Tolerating Differences

That said, most of the things that make us uncomfortable or uneasy are not sinful. We are simply uncomfortable because others have come to different conclusions, have different customs, or see things in different ways. This is why it’s important to remember, the only person in the whole world who has your exact frame of mind and exact frame of reference is you; everyone else sees things somewhat differently than you.

We usually find it pretty easy to tolerate people who are mostly similar to us, even if we have a few differences. However, the more differences we have, the more uncomfortable we tend to grow. Many times, we know exactly why we have made the choices we have made, so it seems strange (or even foolish) to us when we see someone else doing things differently. Other times, we may not know exactly why something makes us uncomfortable, we just know we disagree with their method or approach.

When someone else’s choices make us uncomfortable, we have a few options:

  • criticize them until they change
  • criticize them until they separate themselves from us
  • separate ourselves from them
  • endure the discomfort (practice tolerance)

There are so many passages in the New Testament that deal with this idea of enduring the discomfort of cultural differences in order to maintain the unity of the Spirit. Paul’s entire ministry was devoted to bringing Jewish and Gentile followers of Jesus together into a unified multi-ethnic church family. They had countless differences and even strongly held beliefs. When Paul says, “not to quarrel over opinions” (Romans 14:1), he is not talking about things like the color of the carpet; but rather, firmly held religious beliefs, like which days were sacred holidays and whether or not certain foods could be eaten.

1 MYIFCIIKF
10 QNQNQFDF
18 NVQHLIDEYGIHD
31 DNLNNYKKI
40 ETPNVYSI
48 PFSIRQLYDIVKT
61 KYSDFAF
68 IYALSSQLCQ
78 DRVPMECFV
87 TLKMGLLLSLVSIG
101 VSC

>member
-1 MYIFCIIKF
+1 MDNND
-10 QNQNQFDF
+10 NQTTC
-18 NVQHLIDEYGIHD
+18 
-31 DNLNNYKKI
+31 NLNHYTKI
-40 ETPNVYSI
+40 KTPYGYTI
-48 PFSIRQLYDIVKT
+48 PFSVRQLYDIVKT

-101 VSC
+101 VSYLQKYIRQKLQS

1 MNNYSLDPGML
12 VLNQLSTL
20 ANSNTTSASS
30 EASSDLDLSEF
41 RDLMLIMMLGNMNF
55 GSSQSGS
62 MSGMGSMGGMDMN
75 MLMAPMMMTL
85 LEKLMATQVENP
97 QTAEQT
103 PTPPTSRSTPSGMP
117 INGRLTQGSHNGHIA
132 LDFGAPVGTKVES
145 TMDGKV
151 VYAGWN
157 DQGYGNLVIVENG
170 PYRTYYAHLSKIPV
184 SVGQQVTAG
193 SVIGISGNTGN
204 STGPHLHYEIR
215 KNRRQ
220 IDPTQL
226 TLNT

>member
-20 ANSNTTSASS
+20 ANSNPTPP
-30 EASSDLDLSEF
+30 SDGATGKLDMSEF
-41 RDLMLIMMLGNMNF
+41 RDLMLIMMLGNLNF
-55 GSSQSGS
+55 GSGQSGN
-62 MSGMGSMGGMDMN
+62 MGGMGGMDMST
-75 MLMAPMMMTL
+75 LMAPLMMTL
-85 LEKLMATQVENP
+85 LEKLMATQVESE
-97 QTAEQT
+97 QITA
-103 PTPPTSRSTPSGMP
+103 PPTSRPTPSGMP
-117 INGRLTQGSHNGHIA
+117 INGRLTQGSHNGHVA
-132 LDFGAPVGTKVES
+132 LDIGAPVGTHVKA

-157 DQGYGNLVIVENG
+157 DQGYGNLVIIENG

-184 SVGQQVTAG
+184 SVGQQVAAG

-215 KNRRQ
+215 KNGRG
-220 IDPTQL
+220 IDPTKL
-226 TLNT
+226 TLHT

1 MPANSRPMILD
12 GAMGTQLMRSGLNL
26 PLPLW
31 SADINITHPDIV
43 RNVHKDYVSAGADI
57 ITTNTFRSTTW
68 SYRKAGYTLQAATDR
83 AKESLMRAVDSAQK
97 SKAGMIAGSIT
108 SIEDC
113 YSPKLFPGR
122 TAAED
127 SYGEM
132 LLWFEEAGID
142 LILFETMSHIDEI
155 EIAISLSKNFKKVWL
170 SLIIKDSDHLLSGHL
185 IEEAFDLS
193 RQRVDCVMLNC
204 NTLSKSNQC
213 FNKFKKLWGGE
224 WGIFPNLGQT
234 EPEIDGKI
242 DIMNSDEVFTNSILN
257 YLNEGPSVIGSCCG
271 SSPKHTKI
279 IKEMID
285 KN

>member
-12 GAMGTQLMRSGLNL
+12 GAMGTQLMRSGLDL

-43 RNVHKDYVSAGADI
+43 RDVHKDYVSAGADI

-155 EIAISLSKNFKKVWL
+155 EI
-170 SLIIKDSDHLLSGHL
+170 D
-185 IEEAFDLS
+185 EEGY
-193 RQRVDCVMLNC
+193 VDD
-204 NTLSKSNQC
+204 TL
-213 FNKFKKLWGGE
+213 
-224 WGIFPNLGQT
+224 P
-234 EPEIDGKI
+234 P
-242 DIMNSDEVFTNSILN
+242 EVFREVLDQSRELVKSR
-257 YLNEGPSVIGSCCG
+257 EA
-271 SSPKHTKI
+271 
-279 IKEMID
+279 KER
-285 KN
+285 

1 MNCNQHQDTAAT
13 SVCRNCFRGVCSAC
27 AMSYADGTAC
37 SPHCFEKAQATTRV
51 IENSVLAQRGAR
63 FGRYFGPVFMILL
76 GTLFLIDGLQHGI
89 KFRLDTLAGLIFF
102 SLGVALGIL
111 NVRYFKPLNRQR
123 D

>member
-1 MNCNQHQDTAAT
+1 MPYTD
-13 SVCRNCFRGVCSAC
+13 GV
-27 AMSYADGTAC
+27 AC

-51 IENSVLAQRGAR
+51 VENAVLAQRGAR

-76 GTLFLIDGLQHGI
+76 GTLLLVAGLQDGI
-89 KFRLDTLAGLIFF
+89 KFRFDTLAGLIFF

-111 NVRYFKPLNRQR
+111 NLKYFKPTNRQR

Why should Christians be tolerant? Because Jesus tolerates us. Of course he expects us to be transformed, but he also puts up with us being very, very different than himself. He loves us even though we are very, very different. Which is why we’re told, “Welcome one another as Christ has welcomed you, for the glory of God” (Romans 15:7).

If you are going to be a follower of Jesus, being part of his incredibly diverse family, you are going to have be ok with being uncomfortable. In fact, love for others demands that if there is a question as to whether you will be uncomfortable or force someone else to be uncomfortable, then you should gladly place yourself in the uncomfortable position (see Romans 15:1-7; Philippians 2:1-4). Or, to say it another way, as you have the opportunity, choose to be tolerant of others rather than forcing them to be tolerant of you.

I love you and God loves you,

Wes McAdams